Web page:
Access to Investigational Drugs
The process of new drug development has many parts. In the United States, until a drug has been approved by the FDA, it can generally be obtained only through several mechanisms: enrollment in a clinical trial studying the drug, an expanded access program, or special exemption/compassionate use programs. See Access to Investigational Drugs: Questions and Answers for more information.
Group C Drugs
In the 1970s, researchers from the NCI became concerned about the lag between the date when an investigational drug was found to have anti-tumor activity and the time that drug became available on the market. Working with the FDA, the NCI established the Group C classification system to allow access to certain drugs.
Group C drugs are provided to properly trained physicians who have registered using a special form to assure that their patient qualifies under guidelines - or protocols - for the drug. Each Group C drug protocol specifies patient eligibility, drug use, and how information about the patient's use of the drug should be reported.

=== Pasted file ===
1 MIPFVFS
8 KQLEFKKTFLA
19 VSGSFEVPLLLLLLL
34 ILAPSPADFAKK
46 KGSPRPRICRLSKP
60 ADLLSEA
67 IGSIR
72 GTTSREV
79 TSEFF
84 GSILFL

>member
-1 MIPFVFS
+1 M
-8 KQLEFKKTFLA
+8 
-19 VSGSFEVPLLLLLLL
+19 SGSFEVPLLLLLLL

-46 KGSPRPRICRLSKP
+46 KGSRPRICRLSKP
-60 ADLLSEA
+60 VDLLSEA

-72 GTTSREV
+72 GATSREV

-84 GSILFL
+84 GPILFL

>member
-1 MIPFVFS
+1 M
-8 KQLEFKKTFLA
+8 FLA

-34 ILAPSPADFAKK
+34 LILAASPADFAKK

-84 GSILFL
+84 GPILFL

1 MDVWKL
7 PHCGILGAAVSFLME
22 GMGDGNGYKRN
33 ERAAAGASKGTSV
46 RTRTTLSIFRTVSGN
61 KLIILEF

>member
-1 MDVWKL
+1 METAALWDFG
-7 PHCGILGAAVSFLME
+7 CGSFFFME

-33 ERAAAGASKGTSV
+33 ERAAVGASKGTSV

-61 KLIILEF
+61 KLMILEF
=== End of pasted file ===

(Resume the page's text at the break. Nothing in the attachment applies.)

Group C designation (now called Group C/Treatment INDs) speeds new drugs to patients who need them most. The process also allows the NCI to gather important information on the safety and activity of the drugs as they are used in the "real world" prior to their final FDA approval. Group C drugs are always provided free of charge, and the Centers for Medicare and Medicaid Services provides coverage for care associated with Group C therapy.
In 1987, the FDA began authorizing the use of new drugs still in the development process to treat certain seriously ill patients. In these cases, the process is referred to as a treatment investigational new drug application (Treatment IND). Clinical trials of the new drug must already be underway and have demonstrated positive results that can be reproduced. The FDA sets guidelines about what constitutes serious and life-threatening illnesses, how much must already be known about a drug's side effects and benefits, and where doctors can obtain the drug for treatment. For many seriously ill patients, the risks associated with taking a not-yet-completely proven drug are outweighed by the possible benefits.